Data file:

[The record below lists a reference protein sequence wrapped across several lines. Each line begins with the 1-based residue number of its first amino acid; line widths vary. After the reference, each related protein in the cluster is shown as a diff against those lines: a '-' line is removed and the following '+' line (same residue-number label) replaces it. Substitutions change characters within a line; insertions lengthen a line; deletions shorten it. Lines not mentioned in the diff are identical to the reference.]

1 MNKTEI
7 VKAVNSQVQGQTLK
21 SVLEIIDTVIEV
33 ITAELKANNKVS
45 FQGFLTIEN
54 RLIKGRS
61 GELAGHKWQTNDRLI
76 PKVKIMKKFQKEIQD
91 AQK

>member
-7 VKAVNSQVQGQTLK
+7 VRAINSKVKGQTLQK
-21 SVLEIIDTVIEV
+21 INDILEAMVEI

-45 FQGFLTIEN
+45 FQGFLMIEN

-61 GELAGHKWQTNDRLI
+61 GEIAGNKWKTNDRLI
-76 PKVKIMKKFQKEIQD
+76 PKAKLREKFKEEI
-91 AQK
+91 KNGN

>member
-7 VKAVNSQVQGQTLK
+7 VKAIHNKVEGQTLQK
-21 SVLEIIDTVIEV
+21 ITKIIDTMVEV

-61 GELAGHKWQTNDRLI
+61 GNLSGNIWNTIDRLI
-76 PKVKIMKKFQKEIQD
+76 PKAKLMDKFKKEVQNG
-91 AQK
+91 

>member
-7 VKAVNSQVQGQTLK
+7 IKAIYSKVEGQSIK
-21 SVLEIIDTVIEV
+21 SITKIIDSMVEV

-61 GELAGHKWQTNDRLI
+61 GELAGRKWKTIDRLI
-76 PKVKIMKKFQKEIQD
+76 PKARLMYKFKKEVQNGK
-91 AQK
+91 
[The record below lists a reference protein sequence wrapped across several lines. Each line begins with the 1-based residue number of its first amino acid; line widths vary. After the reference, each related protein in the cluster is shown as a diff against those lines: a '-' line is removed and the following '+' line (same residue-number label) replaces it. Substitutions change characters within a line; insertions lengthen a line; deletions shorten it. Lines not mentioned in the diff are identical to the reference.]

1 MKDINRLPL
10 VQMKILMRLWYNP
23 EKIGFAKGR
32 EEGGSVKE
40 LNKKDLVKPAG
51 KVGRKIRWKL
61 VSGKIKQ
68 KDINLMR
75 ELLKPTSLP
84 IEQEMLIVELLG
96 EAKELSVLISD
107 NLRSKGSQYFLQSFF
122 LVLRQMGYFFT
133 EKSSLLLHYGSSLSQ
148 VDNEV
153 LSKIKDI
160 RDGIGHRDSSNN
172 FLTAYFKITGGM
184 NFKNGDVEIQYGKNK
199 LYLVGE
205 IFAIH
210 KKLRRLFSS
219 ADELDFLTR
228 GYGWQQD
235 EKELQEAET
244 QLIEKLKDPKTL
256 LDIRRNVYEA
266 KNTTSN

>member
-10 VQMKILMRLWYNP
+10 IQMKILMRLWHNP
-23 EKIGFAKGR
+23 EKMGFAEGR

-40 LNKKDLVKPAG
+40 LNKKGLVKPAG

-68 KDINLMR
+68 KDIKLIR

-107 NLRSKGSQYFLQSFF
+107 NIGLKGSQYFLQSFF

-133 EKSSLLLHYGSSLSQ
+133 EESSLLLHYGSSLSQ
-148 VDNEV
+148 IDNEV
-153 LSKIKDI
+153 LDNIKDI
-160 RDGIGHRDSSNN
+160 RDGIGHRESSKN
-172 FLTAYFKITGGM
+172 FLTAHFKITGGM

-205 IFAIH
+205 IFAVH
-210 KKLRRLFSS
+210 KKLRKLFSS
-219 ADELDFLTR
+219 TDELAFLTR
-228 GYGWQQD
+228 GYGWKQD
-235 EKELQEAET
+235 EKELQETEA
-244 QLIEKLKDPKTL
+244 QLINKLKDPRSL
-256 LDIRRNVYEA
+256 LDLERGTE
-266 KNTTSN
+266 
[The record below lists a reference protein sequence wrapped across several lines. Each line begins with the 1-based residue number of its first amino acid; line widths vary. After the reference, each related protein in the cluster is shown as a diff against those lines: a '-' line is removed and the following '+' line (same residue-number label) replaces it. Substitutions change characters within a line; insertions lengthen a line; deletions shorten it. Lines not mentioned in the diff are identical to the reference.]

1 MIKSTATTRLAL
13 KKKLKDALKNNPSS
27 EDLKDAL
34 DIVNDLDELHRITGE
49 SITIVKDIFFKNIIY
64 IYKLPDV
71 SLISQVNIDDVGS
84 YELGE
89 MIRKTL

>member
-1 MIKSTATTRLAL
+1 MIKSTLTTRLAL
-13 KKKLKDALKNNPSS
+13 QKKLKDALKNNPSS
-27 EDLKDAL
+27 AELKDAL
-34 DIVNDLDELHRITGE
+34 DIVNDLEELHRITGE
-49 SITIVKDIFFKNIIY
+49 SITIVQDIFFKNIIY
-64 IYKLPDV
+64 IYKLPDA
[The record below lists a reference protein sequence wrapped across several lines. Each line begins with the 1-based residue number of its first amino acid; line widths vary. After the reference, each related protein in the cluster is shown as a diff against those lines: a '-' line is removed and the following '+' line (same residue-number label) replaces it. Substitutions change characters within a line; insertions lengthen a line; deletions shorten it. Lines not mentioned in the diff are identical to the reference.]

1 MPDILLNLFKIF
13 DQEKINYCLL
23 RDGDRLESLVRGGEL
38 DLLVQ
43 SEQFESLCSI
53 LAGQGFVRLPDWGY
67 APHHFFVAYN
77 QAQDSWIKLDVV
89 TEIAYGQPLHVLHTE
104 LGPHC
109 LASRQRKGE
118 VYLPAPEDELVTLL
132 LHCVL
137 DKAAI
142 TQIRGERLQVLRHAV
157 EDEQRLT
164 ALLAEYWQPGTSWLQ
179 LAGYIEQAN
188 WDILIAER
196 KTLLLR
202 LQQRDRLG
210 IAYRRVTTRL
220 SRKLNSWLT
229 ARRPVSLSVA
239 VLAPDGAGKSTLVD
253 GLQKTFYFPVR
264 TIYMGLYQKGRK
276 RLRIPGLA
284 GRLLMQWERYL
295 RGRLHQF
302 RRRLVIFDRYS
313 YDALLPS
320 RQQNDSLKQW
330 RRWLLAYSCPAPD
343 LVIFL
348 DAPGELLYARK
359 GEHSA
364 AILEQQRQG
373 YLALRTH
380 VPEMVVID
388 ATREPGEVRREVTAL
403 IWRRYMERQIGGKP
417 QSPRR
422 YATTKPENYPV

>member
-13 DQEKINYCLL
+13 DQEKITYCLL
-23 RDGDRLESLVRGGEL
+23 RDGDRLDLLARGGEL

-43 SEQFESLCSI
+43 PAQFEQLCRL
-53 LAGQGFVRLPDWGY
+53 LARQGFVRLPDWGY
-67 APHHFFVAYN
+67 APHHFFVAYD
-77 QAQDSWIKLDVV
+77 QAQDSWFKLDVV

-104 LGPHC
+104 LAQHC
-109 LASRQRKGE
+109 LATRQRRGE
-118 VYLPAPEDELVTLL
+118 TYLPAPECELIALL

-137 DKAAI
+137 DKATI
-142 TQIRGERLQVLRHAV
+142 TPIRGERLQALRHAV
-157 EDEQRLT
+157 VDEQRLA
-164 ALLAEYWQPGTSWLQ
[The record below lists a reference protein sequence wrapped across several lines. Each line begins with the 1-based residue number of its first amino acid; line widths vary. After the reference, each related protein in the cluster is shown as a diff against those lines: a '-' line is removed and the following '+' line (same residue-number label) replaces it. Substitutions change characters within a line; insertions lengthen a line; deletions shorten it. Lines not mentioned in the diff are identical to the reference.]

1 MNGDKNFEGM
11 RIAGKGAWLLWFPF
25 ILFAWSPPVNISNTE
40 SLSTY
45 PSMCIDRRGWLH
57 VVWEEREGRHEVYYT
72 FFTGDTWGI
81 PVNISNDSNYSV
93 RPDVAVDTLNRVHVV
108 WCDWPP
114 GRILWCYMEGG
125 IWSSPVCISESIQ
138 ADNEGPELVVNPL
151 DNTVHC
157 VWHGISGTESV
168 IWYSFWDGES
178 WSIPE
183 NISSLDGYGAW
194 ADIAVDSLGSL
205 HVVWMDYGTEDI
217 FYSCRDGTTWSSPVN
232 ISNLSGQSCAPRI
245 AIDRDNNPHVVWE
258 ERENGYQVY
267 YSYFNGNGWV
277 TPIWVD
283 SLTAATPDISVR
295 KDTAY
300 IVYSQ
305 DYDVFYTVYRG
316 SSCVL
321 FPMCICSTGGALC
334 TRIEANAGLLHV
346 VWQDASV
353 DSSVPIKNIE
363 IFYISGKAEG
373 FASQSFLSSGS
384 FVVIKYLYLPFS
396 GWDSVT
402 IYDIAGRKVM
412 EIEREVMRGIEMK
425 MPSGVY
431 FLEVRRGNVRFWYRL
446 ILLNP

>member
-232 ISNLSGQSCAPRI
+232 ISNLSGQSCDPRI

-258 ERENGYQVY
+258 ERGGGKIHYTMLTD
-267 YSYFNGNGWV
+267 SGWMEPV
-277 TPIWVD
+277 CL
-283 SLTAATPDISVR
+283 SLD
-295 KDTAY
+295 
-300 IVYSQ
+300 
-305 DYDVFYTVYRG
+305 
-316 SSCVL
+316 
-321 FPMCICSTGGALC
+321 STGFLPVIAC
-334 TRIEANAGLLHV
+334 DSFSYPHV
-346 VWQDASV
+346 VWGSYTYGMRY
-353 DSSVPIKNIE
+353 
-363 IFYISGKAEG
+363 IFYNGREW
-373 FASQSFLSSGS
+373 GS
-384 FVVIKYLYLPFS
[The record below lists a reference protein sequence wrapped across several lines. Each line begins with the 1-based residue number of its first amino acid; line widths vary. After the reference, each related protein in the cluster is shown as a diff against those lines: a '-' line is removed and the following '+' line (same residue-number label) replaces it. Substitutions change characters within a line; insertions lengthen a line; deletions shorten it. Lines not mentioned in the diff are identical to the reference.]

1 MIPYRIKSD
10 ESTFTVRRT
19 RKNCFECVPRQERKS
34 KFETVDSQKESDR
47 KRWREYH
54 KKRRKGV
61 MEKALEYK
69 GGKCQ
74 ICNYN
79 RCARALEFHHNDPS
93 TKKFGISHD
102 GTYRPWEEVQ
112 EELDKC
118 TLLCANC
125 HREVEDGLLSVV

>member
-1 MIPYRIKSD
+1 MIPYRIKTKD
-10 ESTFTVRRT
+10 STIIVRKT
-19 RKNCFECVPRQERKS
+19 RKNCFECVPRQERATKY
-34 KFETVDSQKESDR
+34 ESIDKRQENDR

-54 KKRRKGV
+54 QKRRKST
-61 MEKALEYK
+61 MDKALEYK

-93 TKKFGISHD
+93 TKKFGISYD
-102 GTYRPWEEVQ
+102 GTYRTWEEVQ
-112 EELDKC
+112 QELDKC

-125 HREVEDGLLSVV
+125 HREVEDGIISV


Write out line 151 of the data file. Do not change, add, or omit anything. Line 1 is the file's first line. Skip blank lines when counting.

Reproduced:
157 EDEQRLT